Mekia Kealakaʻi

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Mekia Kealakaʻi
Mekia Kealakai (PP-74-8a-013).jpg
Background information
Born (1867-10-15)October 15, 1867
Oahu, Kingdom of Hawaii
Died March 31, 1944(1944-03-31) (aged 76)
ʻEwa Beach, Territory of Hawaii
Occupation(s) Songwriter, composer
Associated acts Royal Hawaiian Band

Mekia Kealakaʻi (October 15, 1867– March 31, 1944) was a musician, composer and conductor of the Royal Hawaiian Band.

Early life[edit]

He was born on Oahu, and incorrigible in his youth. He was sent to the Reformatory School of Honolulu, where he learned music from Royal Hawaiian Band conductor Henri Berger, who eventually made him a member of the band. He toured the mainland United States with the band in 1895, and off and on during his life span would be associated with the band until his retirement as a musician.[1]

Kealakaʻi, who played guitar, trombone and flute, eventually left the Royal Hawaiian Band and formed the Kawaihau Orchestra and Glee Club, touring the mainland United States. Within a couple of years, he had formed the Royal Hawaiian Orchestra and was playing in Idaho.[2] While performing at the 1901 World's Fair, Kealakaʻi met and married hula dancer Mele Nawa`aheihei who remained with him the rest of her life. In 1914, under the name Major (English translation of Mekia) Kealakai, he published The Ukulele and How to Play It: Self Instructor for the Ukulele and Taro-Patch Fiddle.[3]

Conductor of the Royal Hawaiian Band[edit]

Honolulu mayor John H. Wilson, who had managed the Royal Hawaiian Band when Kealakaʻi was member, recruited him in 1920 to conduct the band. During his tenure, Kealakaʻi initiated a program to mentor Hawaii's youth in music education. He took a year's sabbatical from Hawaii in 1926 and embarked on a musical tour of Europe. After teaching at his old reformatory school upon his return to Hawaii, he was once again appointed conductor of the Royal Hawaiian Band, and remained with them until his retirement in 1932.[4]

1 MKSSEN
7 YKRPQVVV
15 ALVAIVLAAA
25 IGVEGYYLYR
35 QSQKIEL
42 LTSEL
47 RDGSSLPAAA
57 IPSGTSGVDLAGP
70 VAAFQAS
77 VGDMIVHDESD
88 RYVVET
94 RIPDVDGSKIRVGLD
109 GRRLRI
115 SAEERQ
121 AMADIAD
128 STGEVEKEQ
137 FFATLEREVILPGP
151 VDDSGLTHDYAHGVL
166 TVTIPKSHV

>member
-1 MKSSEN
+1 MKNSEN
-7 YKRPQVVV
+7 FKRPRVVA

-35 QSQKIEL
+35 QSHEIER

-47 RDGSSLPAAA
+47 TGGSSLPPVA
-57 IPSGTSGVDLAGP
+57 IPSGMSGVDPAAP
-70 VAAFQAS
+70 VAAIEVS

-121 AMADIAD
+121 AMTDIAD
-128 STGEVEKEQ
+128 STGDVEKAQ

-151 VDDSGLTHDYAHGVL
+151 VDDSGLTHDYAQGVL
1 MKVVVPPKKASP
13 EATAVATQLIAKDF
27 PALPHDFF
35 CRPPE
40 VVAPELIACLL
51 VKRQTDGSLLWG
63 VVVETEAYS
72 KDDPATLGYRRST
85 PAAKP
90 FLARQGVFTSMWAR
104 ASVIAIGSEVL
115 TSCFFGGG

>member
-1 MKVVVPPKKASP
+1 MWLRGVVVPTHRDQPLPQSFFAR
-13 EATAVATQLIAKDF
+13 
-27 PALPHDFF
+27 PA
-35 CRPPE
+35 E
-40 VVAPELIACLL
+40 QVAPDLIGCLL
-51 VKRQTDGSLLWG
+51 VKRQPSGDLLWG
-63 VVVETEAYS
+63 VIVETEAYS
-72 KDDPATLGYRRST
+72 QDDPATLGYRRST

Compositions[edit]

His composition of "Kawaihau Waltz" was first recorded as a duet by the guitarists David K. Kaili and Pale K. Lua on the Victor label in 1914, and in 1915 on the same label as the "B" side of "My Bird Of Paradise", by guitarists Helen and Frank Ferera in 1915. Ferera recorded the song three more times, in 1918 as a trio with Helen Ferera and Irene Greenus, in 1921 as a duet with Anthony J. Franchini, and in 1922 as a quartet instrumental. It was subsequently also recorded by numerous other artists.[5] Many of Kealakaʻi's compositions have continued to be recorded by Hawaiian artists such as Alfred Apaka, Sunday Manoa, The Brothers Cazimero, Andy Cummings, Gabby Pahinui and Sonny Chillingworth[6]

Partial listing. [7]

  • "E Pele E"[7]
  • "Halena Medley"[7]
  • "Kawaihau Waltz"[7]
  • "Lei Awapuhi"[7]
  • "Na Lani Eha"[7]
  • "Pohai Ke Aloha" (co-written with Lena Machado)[8]
  • "Waipi‘o (to Kahalelaukoa) Beyond the Rainbow[9]

Retirement and legacy[edit]

He outlived his wife by five years, and died at his Ewa Beach home in 1944. A scholarship fund was set up in his name by the Royal Hawaiian Band.[1]

He was inducted into the Hawaiian Music Hall of Fame in 1996.[4]

Footnotes[edit]

  1. ^ a b "A Short History on the Life of Mekia Kealakai" (PDF). Retrieved November 4, 2016. 
  2. ^ Tranquada & King 2012, pp. 61, 69–72
  3. ^ Tranquada & King 2012, pp. 80, 87
  4. ^ a b "Mekia Kealakaʻi". Hawaiian Music Hall of Fame. Retrieved November 4, 2016. 
  5. ^ "Kawaihau Waltz". discogs.com. Retrieved November 4, 2016. ; "Mekia Kealakai (composer)". Discography of American Historical Recordings, s.v. University of California at Santa Barbara. Retrieved November 4, 2016. 
  6. ^ "Mekia Kealakai". discogs. Retrieved November 4, 2016. 
  7. ^ a b c d e f "Mekia Kealakai (composer)". Discography of American Historical Recordings, s.v. University of California at Santa Barbara. Retrieved November 4, 2016. 
  8. ^ "Pohai Ke Aloha". Ho'omaumele.com. Retrieved November 4, 2016. 
  9. ^ "Waipio". squareone.org. Retrieved November 4, 2016. 

References[edit]

Further reading[edit]

  • Kealakai, Major (1914). The Ukulele and How to Play It: Self Instructor for the Ukulele and Taro-Patch Fiddle. Los Angeles, CA: Southern California Music Co. OCLC 6680698.